Fiamma Fumana, Onda (Omnium Recordings, 2006)

Fiamma Fumana built a solid reputation in world music circles with their first two albums, 1.0 and home, both of which combined the folk traditions of the province of Emilia Romagna in northern Italy with state-of-the-art electronics. The third album Onda ("Wave") finds the band in a state of transition, as their original singer Sylvia "Fiamma" Orlandi has left to pursue a solo career. The remaining members Albertico Cottica (accordion, piano, guitar), Lady Jessica Lombardi (piva emiliana bagpipes), and Mehdin Paolos (DJ) recruited Lisa Kant to take Fiamma's place, and have pressed on undaunted.

Despite the change in singers, Onda picks up sonically right where home left off. The band continues to find ways to put the sound of accordions and bagpipes into Italian dance clubs, and make old music sound fresh and hip. The one obvious expansion of the band's sound is the inclusion of rap in the opening song "Prendi L'Onda (Ride The Wave)." One of the two rappers used is Jovanotti, best known in the U.S. for hosting a fun but short-lived program of international music videos called Earth To MTV in the very early nineties. Kant deserves a lot of credit for stepping right in and sounding like she's always been there, and Cottica and Lombardi do a fine job of making sure their instruments fit in with the electronics instead of clashing with them.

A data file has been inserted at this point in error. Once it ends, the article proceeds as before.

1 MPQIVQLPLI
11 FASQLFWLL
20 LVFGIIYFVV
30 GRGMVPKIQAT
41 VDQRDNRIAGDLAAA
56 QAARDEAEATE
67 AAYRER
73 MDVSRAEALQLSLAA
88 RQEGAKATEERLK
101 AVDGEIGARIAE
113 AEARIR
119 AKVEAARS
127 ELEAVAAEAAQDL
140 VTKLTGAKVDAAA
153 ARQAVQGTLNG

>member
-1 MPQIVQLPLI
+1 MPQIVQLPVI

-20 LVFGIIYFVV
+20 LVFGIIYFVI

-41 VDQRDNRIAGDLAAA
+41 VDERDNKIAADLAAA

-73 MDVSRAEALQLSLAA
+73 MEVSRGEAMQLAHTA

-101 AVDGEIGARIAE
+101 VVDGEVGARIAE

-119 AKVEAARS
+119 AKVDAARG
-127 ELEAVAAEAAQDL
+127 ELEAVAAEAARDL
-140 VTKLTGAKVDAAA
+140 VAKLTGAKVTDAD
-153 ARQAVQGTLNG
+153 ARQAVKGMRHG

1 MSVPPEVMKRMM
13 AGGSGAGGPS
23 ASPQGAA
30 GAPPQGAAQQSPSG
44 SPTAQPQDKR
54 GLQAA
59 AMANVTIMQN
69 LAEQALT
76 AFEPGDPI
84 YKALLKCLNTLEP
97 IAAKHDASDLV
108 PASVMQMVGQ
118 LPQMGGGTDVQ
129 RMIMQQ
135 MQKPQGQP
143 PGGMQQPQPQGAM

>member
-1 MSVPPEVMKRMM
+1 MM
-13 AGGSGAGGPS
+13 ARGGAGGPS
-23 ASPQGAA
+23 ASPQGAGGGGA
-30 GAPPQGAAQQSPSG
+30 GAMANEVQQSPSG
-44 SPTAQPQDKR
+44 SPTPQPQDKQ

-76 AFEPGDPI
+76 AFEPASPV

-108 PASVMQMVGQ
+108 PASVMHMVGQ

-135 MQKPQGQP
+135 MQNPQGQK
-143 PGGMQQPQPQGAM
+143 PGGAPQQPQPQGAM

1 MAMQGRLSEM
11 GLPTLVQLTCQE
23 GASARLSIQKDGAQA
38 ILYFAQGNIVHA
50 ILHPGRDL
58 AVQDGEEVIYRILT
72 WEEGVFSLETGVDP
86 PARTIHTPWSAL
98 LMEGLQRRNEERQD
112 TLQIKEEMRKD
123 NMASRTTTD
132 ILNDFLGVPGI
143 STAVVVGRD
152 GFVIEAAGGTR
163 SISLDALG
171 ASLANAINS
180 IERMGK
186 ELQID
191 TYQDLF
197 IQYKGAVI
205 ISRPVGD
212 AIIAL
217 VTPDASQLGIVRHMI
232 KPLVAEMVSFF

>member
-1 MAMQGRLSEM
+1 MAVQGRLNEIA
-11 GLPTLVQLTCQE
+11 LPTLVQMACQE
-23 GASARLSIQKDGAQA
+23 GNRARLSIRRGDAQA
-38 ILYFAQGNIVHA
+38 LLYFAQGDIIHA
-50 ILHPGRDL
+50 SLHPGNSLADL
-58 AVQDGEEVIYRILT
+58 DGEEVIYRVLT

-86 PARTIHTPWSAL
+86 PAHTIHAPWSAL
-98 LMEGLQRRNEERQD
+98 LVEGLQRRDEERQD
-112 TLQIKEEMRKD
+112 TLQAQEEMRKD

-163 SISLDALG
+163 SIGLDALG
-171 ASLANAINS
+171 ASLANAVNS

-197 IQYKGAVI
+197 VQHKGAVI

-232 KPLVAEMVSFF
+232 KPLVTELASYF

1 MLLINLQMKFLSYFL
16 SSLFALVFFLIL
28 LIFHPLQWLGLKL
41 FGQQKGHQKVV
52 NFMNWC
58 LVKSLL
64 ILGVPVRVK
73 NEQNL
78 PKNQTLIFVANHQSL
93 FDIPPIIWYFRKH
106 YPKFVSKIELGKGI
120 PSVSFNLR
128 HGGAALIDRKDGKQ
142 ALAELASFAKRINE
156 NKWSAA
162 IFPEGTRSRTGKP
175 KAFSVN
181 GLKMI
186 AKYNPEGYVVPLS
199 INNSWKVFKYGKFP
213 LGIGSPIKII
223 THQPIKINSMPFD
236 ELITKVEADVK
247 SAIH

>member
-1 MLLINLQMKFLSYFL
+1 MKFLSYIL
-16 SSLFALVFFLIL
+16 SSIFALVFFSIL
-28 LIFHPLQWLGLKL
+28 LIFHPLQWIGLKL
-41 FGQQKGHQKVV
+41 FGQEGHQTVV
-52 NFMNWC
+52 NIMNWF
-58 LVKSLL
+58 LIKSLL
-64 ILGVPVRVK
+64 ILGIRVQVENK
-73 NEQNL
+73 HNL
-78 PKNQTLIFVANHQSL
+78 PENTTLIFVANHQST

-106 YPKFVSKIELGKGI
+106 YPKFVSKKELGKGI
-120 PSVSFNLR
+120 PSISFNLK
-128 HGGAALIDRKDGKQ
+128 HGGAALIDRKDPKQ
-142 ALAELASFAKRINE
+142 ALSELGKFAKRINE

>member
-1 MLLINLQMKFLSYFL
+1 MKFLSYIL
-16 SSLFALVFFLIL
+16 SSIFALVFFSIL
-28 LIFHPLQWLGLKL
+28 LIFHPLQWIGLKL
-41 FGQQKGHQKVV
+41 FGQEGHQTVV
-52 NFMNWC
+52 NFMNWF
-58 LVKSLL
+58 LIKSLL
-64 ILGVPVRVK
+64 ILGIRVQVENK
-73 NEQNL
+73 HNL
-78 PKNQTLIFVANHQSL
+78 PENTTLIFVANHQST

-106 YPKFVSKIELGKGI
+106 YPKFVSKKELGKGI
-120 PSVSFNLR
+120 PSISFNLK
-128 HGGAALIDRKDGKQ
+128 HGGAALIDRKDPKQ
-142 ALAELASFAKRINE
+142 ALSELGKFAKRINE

While most of the songs on previous Fiamma Fumana albums were traditional, most of the songwriting on Onda is instead done in tandem by Cottica and Lombardi. Like the music, the styles in the lyrics cross several generations. Some of the lyrics are based on traditional songs and sung with the help of Coro delle Modine di Novi, a choir of elderly female rice weeders from the city of Modena in Emilia Romagna. Other songs have much more modern subject matter; "Check In," for example, talks about keeping touch electronically with friends and family while on the road. There are a lot of samples used on the album, the most significant of which are a couple of quotes from the late Scottish musician Martyn Bennett. Bennett combined traditional Scottish music with urban grooves. His influence on Fiamma Fumana's music is acknowledged in the liner notes, and the album is dedicated to his memory.

When I reviewed home a few years ago, I compared Fiamma Fumana with The Afro Celt Sound System, an Irish band which espouses a similar philosophy regarding the combination of traditional and ultra-modern influences. I felt that the band was still looking for the right amount of musicality to balance the electronics. Happily, I feel they've come closer with Onda. The album works nicely all the way through, whether the songs are more traditional ballads like "Angiolina" or pulsating dance tracks like "Non di Sola Andata (There Are No One Way Journeys)." The change in singers could have easily impeded the band's progress, but that didn't happen at all. Fiamma Fumana were already a pretty good band, but Onda shows a marked improvement over its predecessor. I'm confident that they will continue to get better with subsequent albums.

Overall grade: B+

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